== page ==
Can’t Stop the Music

Jocke Åhlund’s multiple bands and projects and Blenda’s genre-defying tracks and burgeoning label are only some indication of their creative output. The Forumist caught up with them to talk about their ambition, artistry and drive

Over the past few decades we have witnessed a stream of fascinating subcultures, whose styles and cultural significance have come to influence the music we listen to, the food we eat and the clothes we wear. Often based around a sharp eye for fashion and style, well-dressed groups such as mods and Britpop aficionados have created their own lifestyles and ways of dressing, building a sense of belonging and affinity among them. Through their now-iconic looks, these groups have made stylish polo shirts, well-fitting jeans and impeccable boots staples in many wardrobes around the world. And one brand has been the uniting force for them all: Fred Perry. Having appeared on daring artists and celebrated groups such as Oasis, Paul Weller and Amy Winehouse, Fred Perry and its instantly recognisable laurel wreath logo is, to this day, an emblem of unity. The connection to music has always been strong, and artists from all over the world have embraced the originality and stylishness that Fred Perry has come to symbolise. And to celebrate the fantastic originality and creativity of the Swedish music landscape today, The Forumist met with two artists who don’t shy away from expressing themselves, and who, through their abundant and varied creativity, have generated their own identity, inspiring others around them to generate their own style and way of life, regardless of who they are and where they come from.

Jocke Åhlund

Even if the name Jocke Åhlund doesn’t ring any bells for you immediately, you’re bound to be familiar with his work. The musician, producer and music-video director makes music at almost factory-output levels of consistency, all stamped with his unique sound. And his more than 20 years in the rock game have produced some memorable songs, from the manic rock funk of Teddybears’ Cobrastyle (a song later covered by Robyn) to the motorcycle growl of Caesars’ Jerk It Out. Last year, most of Åhlund’s attention was taken up by another of his bands, Les Big Byrd, who released Iran Iraq IKEA, their first studio album in four years. Les Big Byrd’s soaring krautrock is another reminder of Åhlund’s ability to span genres – between all his bands, his creative energy leads him to explore a vast range of sounds. Iran Iraq IKEA had a difficult gestation, but the response to the record proved to Åhlund it was all worthwhile. “I feel like it was definitely worth the hard labour – if I’d left the album unfinished, it would have been a big failure, but I’m really happy with how it all came out, and that is the most important thing to me,” he says. “And then, of course, it doesn’t hurt that we got great reviews in both the Swedish and international press, and got nominated for Swedish Grammis both for the rock album of the year and me for producer of the year.” Åhlund’s way of working, with multiple projects always in play, means you can never take your eye off him and assume he’s limited himself to one project at any one time. Not long after Iran Iraq IKEA was announced, he dropped the bomb that Caesars were also on the way back to the live scene, with a slot at Stockholm’s Popaganda festival followed by more dates around Sweden. “That was more of a coincidence,” says Åhlund. “Frans, the bass player from Les Big Byrd, booked Caesars for a private Christmas gig at the bar where he works, so we got everyone back together and did that. That was meant to be just a one-off thing, but someone saw it and offered us a spot to headline the main stage at Popaganda in Stockholm last August. We all felt like that was super-fun to do, so when we were offered a couple of other really good gigs, we accepted those as well. But as far as recording plans go, there are none at the moment. But I guess you never can tell for sure.”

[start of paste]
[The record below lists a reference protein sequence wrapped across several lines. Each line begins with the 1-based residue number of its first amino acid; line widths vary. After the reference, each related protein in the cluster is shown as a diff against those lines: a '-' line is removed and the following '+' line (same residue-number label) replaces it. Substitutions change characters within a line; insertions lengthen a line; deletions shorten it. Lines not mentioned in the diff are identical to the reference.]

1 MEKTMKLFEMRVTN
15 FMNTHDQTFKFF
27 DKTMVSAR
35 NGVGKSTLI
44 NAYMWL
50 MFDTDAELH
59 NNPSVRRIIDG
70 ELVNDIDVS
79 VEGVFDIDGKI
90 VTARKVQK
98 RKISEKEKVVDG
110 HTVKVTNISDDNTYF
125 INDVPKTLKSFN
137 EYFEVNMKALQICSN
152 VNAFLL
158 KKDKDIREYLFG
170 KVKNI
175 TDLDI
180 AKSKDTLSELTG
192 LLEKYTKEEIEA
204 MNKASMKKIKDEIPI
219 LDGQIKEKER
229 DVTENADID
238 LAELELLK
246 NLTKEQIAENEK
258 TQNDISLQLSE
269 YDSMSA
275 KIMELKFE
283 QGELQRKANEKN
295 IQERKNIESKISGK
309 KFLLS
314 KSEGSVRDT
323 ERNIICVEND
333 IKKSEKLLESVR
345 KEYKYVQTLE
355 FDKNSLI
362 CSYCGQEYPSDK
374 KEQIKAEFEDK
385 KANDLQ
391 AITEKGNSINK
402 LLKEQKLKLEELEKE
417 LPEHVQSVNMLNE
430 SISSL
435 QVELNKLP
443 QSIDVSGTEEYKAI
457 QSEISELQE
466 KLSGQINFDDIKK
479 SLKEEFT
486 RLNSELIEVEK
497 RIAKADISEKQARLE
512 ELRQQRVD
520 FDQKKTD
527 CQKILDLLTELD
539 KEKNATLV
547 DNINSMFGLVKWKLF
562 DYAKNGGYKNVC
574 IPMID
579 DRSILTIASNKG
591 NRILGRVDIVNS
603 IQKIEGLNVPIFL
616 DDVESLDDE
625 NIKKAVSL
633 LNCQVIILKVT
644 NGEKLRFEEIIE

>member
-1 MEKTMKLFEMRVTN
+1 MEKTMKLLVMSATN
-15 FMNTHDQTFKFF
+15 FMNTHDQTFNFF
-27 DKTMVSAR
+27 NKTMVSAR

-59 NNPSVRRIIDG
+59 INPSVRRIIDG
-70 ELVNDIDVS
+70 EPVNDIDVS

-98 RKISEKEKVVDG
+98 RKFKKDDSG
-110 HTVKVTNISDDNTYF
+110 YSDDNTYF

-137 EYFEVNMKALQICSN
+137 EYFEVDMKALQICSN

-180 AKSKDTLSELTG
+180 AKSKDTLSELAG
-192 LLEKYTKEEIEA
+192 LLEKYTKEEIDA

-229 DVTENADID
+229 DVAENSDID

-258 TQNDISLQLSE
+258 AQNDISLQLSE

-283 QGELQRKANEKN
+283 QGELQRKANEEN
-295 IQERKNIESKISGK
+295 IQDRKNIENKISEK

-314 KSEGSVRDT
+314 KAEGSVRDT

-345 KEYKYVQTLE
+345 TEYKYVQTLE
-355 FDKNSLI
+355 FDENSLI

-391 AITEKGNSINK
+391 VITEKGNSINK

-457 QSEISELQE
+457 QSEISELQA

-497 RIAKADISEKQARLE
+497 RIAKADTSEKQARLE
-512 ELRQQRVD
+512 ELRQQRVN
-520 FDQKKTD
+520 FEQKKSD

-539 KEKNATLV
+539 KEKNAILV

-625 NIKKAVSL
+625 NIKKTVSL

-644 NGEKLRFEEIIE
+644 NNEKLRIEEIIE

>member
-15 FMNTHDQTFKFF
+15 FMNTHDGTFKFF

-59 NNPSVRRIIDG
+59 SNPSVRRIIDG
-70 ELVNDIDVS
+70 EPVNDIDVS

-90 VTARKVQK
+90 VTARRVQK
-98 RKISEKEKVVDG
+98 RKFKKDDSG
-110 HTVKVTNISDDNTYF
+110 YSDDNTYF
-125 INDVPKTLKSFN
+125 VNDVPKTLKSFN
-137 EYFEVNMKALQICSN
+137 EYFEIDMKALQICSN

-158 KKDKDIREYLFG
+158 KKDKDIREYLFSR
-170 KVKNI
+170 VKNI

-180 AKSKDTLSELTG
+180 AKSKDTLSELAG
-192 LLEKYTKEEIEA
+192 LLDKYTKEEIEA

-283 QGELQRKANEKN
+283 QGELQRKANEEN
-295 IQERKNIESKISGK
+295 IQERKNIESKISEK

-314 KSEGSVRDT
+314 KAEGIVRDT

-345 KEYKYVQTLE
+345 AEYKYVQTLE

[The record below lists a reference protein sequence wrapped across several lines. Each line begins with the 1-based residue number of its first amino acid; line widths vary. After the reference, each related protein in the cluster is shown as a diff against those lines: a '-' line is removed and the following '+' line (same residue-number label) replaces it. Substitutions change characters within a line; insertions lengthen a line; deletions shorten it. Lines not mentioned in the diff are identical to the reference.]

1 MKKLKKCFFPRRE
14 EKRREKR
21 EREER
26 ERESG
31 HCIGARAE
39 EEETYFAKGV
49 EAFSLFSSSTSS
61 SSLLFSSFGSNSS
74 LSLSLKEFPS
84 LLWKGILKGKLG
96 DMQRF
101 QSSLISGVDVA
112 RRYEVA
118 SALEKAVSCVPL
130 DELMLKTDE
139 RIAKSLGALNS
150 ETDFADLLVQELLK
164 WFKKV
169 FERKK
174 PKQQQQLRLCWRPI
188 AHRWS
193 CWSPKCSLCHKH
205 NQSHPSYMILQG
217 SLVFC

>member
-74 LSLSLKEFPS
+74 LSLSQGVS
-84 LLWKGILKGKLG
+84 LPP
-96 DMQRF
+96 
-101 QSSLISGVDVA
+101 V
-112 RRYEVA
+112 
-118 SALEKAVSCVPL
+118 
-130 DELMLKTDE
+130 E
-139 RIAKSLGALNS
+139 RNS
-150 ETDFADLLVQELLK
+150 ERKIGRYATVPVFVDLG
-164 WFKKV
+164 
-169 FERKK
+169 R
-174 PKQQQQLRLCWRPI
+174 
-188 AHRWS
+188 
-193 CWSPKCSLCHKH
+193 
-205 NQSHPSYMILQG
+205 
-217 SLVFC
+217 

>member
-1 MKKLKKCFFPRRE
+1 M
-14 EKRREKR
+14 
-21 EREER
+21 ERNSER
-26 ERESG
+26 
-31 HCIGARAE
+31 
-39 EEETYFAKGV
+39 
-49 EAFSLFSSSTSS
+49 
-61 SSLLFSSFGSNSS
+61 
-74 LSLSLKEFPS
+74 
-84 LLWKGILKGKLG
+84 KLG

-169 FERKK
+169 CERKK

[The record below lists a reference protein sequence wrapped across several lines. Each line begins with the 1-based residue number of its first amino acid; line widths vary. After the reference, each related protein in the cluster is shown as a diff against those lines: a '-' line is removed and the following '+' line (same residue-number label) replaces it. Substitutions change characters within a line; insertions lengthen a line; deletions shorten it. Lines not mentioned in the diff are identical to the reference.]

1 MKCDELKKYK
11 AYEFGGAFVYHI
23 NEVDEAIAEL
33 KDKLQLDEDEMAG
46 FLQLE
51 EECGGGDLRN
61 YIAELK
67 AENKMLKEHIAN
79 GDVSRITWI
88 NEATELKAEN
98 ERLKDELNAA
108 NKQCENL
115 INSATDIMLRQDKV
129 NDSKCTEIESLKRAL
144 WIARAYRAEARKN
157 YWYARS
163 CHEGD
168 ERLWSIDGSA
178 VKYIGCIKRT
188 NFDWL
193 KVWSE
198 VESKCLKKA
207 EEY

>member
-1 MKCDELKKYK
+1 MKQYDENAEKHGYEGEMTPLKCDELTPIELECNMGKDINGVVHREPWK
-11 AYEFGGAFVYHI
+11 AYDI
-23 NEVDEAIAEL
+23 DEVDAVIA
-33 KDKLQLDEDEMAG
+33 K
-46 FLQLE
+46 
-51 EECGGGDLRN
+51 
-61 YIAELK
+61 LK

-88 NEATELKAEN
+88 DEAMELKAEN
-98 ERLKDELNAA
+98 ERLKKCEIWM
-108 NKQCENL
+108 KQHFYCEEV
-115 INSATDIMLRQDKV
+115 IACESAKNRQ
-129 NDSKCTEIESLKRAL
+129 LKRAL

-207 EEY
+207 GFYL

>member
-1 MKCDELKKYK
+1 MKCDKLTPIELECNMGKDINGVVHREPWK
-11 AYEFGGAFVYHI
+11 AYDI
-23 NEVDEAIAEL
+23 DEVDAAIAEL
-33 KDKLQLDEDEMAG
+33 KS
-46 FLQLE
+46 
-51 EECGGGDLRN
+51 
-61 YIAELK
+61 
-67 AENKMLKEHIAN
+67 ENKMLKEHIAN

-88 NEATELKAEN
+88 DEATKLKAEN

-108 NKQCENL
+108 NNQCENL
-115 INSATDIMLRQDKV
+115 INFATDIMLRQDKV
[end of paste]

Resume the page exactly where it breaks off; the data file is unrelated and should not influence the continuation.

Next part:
Even though his relentless creativity in music would be more than enough to occupy most artists, Åhlund also directs his energies into the non-musical aspects of his bands, with the striking cover art chosen for Iran Iraq IKEA, taken from an image by the artist Gunnar Thorén, being a powerful introduction to the album. “The visual side of things is super-important, of course,” he says. “I’m trying to create more than just music as an artist. I think that everything you do is part of a world that you are trying to build around the project, and the visual aspect as well as what you say in interviews, and what you wear, is a part of how you project yourself as a band or an artist. I don’t feel you can ignore any of those elements or let other people do them for you. I grew up with the DIY ideals of punk rock, so it’s always been pretty natural to me. Plus, of course, if you can’t afford to let other people do stuff for you, you’re kind of forced to do them yourself. But that doesn’t mean that I do everything myself – I collaborate with a lot of very talented people, such as Gunnar Thorén.” The Jocke Åhlund factory is already running at full speed as we move further into 2019. “I’ve got so much stuff I want to do. I’m in the midst of starting my own label, Chimp Limbs, and through that I’ll start putting out even more stuff this year. Plus, more stuff with me and [the Swedish artist] Jockum Nordström – we have three albums out now and we’ve already come quite far in making the fourth. Plus, more stuff with Les Big Byrd, of course. We’re not done touring yet, but on days off, we have started making material for the next album. I’ve been touring a little bit with mine and Jockum’s band, too, plus Teddybears, so it’s kind of hectic actually. But I like to stay busy, I guess – it gives you less time to think about death and Armageddon.”